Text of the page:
EU close to decision on labeling products from Israeli settlements

The EU has been debating the labels for several years but has never put in place any measure.

EU flags (photo credit: AFP/ DANIEL ROLAND)
EU flags
(photo credit: AFP/ DANIEL ROLAND)
The European Union is likely to finalize its guidelines for placing consumer labels on products made in West Bank settlements, its foreign policy chief Federica Mogherini said on Saturday.
Some EU countries, including Britain, already issue guidance to shops so consumers can see whether goods are made in the settlements. The European Commission must decide how to extend these guidelines to all the 28 countries of the bloc.
“The work is close to being finished, but it is still ongoing,” Mogherini said after a meeting of EU foreign ministers in Luxembourg.
The guidelines would explain to member states how to use existing legislation to label products and would apply to all areas of Israel over the pre-1967 lines, including east Jerusalem and the Golan Heights. They would not be binding, however, as member states could decide whether they want to use them.
These products already bear markings recognizable by EU customs officials so they are not included in Israel’s free trade arrangement with the EU, but when European consumers pick the products up in stores, they can see only that they are made in Israel.
MK Oren Hazan (Likud) said in response, “We can see that racism is still alive and well. After refugees in Europe are being marked with numbers on their arm, they are now labeling Jewish products. This is the same Europe and the same racism that consumed it during World War II. Nothing has changed.”
Mogherini’s predecessor, Catherine Ashton, had requested the guidelines be prepared upon pressure from European member states.
The US, however, asked the EU to freeze that work during its nine-month peace process from August 2013 to April 2014 out of fear the issue would harm the talks.
Work on the guidelines remained frozen until April of this year, when 16 EU countries sent a letter urging Mogherini to speed up the process.
Israel has opposed the move and has spoken repeatedly about it to the EU, fearing the guidelines will be used by those who want to boycott Israeli products. But its concern has fallen on deaf ears in Brussels and Israel assumes the guidelines eventually will be published.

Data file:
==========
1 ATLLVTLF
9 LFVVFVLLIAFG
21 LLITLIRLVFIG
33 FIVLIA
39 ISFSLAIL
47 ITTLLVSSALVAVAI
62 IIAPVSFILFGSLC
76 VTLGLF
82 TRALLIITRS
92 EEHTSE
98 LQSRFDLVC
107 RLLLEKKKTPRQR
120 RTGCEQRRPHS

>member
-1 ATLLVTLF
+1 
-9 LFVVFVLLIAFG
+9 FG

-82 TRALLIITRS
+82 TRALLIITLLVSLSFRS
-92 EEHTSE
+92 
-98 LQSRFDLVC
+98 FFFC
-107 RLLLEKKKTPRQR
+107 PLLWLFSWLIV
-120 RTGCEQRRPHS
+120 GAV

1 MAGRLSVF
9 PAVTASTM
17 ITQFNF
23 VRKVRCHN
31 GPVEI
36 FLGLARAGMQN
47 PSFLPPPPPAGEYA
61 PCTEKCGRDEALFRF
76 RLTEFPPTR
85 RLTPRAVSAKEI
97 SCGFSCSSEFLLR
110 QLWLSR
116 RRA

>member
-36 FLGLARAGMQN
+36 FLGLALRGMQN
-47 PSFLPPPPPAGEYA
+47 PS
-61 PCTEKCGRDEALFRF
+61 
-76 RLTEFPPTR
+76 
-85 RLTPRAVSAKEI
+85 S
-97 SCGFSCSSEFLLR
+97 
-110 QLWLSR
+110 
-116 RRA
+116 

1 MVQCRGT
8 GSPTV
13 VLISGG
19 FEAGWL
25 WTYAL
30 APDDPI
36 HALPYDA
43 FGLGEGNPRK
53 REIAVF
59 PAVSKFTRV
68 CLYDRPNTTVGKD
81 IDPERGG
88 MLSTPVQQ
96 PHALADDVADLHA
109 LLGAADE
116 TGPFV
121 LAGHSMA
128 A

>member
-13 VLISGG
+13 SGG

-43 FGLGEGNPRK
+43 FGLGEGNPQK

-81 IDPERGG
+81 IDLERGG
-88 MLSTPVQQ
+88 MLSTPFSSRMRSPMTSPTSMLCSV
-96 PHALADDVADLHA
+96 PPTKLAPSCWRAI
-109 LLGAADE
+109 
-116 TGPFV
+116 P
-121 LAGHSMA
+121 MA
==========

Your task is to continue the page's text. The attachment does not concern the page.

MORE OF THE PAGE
While the push to move forward with the consumer labeling comes amid intense European frustration over the frozen peace process, the EU has spun the issue as one of consumer information.
“We have to make sure that consumers can distinguish products that come from territories occupied by Israel,” said Luxembourg Foreign Minister Jean Asselborn, whose country holds the sixmonth presidency of the EU.
“We are just applying international rules,” he told a news conference, adding that he expects a solution by the end of the year.
At the end of September, the Middle East Quartet – the United States, United Nations, European Union, and Russia – are to meet in New York together with foreign ministers from Jordan, Egypt, Saudi Arabia, and the secretary-general of the Arab League to seek ways to revive the peace talks.
Mogherini said she has had discussions on this matter with US Secretary of State John Kerry on Friday and separately with the Russians.
Resolving the Israeli-Palestinian conflict is not just about peace and justice, she said, but also in Europe’s best interest.
“To make sure that the Middle East Peace Process’s engine could be restarted, after more than one year of stalling, is also one way for us to contribute to a better understanding and a better sense of cooperation between Europe and the Arab world, the whole Middle East,” Mogherini said.
The quartet meeting will take place September 30 on the sidelines of the UN General Assembly. Prime Minister Benjamin Netanyahu is expected to travel to New York for the opening.